Your strategy for your race should be as detailed as possible.  If you train in the moment you will have a better time during your race as you will have practiced a very special skill that you need when you race.  Be in the Moment, be in what you are doing, what you are experiencing and what your body is asking for.  This is the way you will race your best and train your best.  Use historical data for that, history, use what is happening now to shape the very next thing you do, do not leave it to chance. 

Happy training and practicing.

Saturday, January 28, 2012

Heart Rate Training

The purpose of training by heart rate is to establish the intensity of a specific workout.  Most people may go by speeds, or perceived exertion, so why get so specific.  The heart rate is a measurement of what is going on in your body during the test.  It is specific to the individual.  You can have a high maximum heart rate, or a lower maximum heart rate, this is not an indication of your ability, it is a specific measurement of your heart rate, the number of beats your heart takes in a minute.
 My goal in writing this article is to make clear why you would use heart rate training and how do you establish your training zones and implement them.

Your heart rate is a measure of  how many times your heart  beats per minute.  Stroke volume is the amount of blood pumped with each heartbeat.  With increased conditioning a person’s heart will start to pump more blood volume per beat.  This increase provides more oxygen rich blood to the body per beat, this eventually is evident by a lowering of the resting heart rate, and increased ability at the same heart rate.  Why does this matter?  If you have been training by speed alone a decrease in heart rate at the same speed means you are working at a lower level, you may eventually be under training for the purpose of a specific workout.  If you want to make sure your training is quality training and not junk miles, strap on a heart rate monitor and begin to train with purpose and a clear goal for each workout.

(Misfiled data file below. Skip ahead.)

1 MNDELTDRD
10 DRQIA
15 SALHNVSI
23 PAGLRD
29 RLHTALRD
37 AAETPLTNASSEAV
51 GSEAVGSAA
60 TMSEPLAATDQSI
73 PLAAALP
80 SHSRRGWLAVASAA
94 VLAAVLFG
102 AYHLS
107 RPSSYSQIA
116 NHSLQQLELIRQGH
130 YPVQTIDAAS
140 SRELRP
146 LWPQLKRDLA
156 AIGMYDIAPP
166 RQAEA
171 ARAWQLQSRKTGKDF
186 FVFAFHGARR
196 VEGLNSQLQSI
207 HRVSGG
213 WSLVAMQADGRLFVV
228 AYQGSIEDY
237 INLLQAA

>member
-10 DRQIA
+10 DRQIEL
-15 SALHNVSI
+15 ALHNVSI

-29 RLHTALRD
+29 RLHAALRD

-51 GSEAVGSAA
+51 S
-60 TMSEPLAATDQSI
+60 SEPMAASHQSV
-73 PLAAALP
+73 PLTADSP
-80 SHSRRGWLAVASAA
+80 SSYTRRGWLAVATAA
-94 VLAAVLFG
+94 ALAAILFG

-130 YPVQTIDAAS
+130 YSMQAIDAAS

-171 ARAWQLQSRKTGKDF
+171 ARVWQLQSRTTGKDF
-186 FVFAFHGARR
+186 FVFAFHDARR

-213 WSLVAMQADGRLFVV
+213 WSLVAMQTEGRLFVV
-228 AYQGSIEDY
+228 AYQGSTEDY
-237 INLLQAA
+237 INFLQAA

If you understand the need for different types of workouts, then understanding heart rate zones is easy.

 Heart Rate Training Zones:
First you should establish your resting heart rate.  To accomplish this, first thing in the morning before you get up, you should put on your heart monitor and record your heart rate.  It will usually stay close to the same.  If it is up 3 or more beats per minute over the norm it could mean you are fighting a bug or are overtraining.
Resting Heart Rate: ___________
Zone 1:          Active Recovery 65 – 75 % of Lactate Threshold.  Training            in this zone: is used for Active Recovery Workouts for the day     following high intensity workouts; uses stored fat for energy.

Zone 2:          Aerobic 75 – 85 % of Lactate Threshold.  Training in this Zone: burns a mix of fat and glycogen for energy; will improve your  ability to transport oxygen.  Endurance intensity.